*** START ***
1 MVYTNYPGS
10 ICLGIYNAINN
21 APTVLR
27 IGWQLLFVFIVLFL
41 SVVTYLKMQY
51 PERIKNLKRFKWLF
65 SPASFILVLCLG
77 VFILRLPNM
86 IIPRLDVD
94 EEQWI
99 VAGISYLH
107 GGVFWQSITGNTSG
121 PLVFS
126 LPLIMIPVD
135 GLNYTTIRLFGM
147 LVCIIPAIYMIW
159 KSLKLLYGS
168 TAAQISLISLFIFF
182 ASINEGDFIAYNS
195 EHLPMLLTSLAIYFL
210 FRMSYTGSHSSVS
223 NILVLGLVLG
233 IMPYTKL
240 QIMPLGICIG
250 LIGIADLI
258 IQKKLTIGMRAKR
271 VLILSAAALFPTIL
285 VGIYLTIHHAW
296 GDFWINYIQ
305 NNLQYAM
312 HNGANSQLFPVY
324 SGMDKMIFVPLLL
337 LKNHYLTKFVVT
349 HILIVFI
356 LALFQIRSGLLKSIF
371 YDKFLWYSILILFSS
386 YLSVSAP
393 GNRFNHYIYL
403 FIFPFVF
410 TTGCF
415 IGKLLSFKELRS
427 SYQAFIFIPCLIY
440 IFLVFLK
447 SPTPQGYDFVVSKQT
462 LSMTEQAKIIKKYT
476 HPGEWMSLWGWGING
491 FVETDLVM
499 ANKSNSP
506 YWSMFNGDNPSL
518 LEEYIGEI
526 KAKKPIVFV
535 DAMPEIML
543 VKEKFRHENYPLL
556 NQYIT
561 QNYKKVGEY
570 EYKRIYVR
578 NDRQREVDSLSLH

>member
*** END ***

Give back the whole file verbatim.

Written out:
1 MVYTNYPGS
10 ICLGIYNAINN
21 APTVLR
27 IGWQLLFVFIVLFL
41 SVVTYLKMQY
51 PERIKNLKRFKWLF
65 SPASFILVLCLG
77 VFILRLPNM
86 IIPRLDVD
94 EEQWI
99 VAGISYLH
107 GGVFWQSITGNTSG
121 PLVFS
126 LPLIMIPVD
135 GLNYTTIRLFGM
147 LVCIIPAIYMIW
159 KSLKLLYGS
168 TAAQISLISLFIFF
182 ASINEGDFIAYNS
195 EHLPMLLTSLAIYFL
210 FRMSYTGSHSSVS
223 NILVLGLVLG
233 IMPYTKL
240 QIMPLGICIG
250 LIGIADLI
258 IQKKLTIGMRAKR
271 VLILSAAALFPTIL
285 VGIYLTIHHAW
296 GDFWINYIQ
305 NNLQYAM
312 HNGANSQLFPVY
324 SGMDKMIFVPLLL
337 LKNHYLTKFVVT
349 HILIVFI
356 LALFQIRSGLLKSIF
371 YDKFLWYSILILFSS
386 YLSVSAP
393 GNRFNHYIYL
403 FIFPFVF
410 TTGCF
415 IGKLLSFKELRS
427 SYQAFIFIPCLIY
440 IFLVFLK
447 SPTPQGYDFVVSKQT
462 LSMTEQAKIIKKYT
476 HPGEWMSLWGWGING
491 FVETDLVM
499 ANKSNSP
506 YWSMFNGDNPSL
518 LEEYIGEI
526 KAKKPIVFV
535 DAMPEIML
543 VKEKFRHENYPLL
556 NQYIT
561 QNYKKVGEY
570 EYKRIYVR
578 NDRQREVDSLSLH

>member